Your Senses… To Save Money on Car Problems
have to be a mechanic or even much of a DIYer
to save money on car-related expenses. For instance:
You can avoid
costly brake problems by listening to your brakes. If you hear anything,
its time to do something. Brakes should be silent.
When theyre not, its a good bet theres a problem.
It might just be a squeak caused by glazed (or misaligned) pads,
or slightly rusty rotors which can happen when a car is left
to sit for a awhile. But it might also be that your pads are on
the verge of wearing out and about to gouge your expensive
rotors into expensive junk. Dont go by mileage since your
last brake job. Brake pads can and do sometimes wear
out sooner than you expect them to.
if you hear something, get it checked ASAP.
and keep track of the dials in front you, in the instrument
cluster. Gauges vs. idiot lights are great. If
youre paying attention. Idiot lights which most cars
used to have only illuminated when it was already too late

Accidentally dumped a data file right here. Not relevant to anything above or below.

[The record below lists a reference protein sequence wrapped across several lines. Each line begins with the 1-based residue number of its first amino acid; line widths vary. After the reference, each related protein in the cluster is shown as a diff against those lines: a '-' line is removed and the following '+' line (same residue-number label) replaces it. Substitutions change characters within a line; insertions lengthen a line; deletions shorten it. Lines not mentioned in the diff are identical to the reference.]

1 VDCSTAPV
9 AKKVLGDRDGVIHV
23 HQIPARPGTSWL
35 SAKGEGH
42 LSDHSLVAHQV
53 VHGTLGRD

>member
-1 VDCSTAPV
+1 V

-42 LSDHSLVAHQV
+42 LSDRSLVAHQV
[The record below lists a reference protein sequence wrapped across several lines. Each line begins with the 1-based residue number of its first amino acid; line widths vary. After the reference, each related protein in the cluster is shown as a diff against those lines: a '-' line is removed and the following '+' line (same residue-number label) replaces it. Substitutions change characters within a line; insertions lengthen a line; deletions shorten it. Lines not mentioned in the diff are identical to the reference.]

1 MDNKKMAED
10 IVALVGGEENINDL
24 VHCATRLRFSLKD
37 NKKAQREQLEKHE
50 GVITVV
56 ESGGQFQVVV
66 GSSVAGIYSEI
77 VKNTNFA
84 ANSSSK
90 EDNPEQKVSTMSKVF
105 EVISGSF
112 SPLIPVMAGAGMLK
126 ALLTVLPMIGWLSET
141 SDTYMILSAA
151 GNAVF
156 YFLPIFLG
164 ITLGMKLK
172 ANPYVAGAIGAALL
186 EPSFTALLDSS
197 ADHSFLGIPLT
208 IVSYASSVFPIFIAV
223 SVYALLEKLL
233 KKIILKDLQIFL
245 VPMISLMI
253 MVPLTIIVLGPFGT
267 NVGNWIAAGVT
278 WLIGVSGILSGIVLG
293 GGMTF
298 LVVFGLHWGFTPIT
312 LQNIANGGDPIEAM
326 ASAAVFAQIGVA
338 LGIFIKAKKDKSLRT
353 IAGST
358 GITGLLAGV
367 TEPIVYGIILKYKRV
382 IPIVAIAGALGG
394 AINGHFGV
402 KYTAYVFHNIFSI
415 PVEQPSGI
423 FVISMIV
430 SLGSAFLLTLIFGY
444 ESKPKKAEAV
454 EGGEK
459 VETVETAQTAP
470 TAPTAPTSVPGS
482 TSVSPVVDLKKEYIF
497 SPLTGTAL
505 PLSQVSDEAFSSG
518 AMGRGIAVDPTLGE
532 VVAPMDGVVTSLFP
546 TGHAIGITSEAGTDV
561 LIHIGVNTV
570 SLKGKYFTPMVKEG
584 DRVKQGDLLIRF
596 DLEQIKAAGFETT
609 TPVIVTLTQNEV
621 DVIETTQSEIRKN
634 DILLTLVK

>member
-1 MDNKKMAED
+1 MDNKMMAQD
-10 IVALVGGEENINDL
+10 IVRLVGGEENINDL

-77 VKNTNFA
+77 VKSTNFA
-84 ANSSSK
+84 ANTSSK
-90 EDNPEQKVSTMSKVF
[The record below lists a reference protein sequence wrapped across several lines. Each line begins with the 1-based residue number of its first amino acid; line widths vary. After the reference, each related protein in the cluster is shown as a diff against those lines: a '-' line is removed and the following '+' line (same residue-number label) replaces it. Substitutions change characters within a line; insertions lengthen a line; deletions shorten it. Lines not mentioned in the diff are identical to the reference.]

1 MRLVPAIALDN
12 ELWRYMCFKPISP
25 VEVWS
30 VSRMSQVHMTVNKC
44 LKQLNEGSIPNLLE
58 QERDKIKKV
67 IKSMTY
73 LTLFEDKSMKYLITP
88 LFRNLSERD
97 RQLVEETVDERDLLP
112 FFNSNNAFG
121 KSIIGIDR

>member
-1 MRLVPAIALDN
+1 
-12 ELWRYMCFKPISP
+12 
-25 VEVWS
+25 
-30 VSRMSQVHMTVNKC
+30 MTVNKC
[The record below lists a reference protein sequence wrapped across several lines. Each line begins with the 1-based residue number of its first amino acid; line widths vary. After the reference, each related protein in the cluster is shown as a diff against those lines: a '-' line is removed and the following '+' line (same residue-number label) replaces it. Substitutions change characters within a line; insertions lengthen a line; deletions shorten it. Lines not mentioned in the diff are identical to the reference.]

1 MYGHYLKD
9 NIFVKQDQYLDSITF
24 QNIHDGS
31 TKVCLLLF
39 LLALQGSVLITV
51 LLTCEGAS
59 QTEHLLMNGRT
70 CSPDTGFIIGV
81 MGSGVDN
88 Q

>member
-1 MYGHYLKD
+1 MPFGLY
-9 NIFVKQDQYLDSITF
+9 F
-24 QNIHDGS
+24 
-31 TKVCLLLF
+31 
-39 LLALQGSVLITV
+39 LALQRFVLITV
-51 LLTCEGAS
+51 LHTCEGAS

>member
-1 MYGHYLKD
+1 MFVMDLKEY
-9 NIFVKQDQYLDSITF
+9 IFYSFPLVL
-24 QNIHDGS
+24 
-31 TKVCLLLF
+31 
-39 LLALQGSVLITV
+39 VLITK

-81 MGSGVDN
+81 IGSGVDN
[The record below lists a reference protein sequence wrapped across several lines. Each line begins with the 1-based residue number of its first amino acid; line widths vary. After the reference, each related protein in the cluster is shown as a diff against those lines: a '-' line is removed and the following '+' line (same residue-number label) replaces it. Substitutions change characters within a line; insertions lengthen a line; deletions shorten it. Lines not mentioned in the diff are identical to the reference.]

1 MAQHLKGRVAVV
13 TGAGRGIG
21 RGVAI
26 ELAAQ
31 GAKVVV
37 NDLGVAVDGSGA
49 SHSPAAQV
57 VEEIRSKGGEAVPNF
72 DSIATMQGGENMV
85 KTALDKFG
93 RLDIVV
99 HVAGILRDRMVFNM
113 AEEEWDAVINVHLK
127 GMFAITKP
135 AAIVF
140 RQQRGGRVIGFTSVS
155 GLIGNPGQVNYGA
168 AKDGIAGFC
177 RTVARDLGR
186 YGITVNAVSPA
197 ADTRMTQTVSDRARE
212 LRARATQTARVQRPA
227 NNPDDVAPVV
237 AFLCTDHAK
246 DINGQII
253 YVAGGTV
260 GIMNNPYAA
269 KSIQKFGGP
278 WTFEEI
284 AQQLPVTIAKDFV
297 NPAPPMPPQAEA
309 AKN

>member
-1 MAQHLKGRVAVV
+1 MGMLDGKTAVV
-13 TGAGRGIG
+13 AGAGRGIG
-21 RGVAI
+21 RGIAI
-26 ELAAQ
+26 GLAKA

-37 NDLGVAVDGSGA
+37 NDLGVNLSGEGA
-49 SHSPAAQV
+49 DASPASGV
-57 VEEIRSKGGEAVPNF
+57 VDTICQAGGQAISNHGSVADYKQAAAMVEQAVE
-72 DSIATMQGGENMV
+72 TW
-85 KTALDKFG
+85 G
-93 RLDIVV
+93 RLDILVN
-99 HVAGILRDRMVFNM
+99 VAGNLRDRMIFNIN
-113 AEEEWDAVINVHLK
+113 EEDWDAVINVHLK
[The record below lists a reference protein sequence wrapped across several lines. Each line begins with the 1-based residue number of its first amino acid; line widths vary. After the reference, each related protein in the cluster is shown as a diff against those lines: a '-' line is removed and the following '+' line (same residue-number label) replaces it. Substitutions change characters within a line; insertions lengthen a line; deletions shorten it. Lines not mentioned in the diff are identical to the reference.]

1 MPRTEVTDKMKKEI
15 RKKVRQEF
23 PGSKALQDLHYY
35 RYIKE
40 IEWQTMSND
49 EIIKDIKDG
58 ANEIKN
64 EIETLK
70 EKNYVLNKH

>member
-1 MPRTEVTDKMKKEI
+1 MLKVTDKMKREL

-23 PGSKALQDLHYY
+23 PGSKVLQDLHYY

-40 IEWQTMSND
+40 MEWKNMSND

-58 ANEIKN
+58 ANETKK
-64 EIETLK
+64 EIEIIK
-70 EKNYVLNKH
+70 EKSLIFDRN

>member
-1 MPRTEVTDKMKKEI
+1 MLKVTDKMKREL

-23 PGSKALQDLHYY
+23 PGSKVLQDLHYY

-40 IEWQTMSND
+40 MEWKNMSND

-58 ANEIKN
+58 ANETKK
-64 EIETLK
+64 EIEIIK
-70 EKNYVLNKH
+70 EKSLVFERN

to do much but pull over and call for a tow. For example, the little
light that said oil typically came on only when you
had next to no oil pressure. It might as well have said you
lose. Same with the other idiot lights: Temp meant
the engine was already overheating. Batt meant the alternator
which most late-model cars have give you much more information.
If youre paying attention to them. You will be able to
notice, for example, abnormal or rising engine temperature before
the engine actually overheats. This might give you time to get off
a busy highway or get to a service station as opposed
to being stranded by the side of a busy highway and far from help.
A low or erratic oil pressure reading noticed in time
might just save you a $5,000 engine replacement. A number of late-model
cars (well, trucks mostly) are even blessed with a transmission
temperature gauge. If you pay attention to it and see the fluid
temperature rising and shut the vehicle down before the needle
gets into the red zone, you will probably have saved yourself a
$3,000 transmission job.
Get into the habit of regularly scanning your gauges and
becoming familiar with normal readings so that
youll immediately notice the abnormal ones before its
too late to do much about it.
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[send him mail] is an automotive
columnist and author of Automotive
Atrocities and Road Hogs (2011). Visit his
© 2012 Eric Peters
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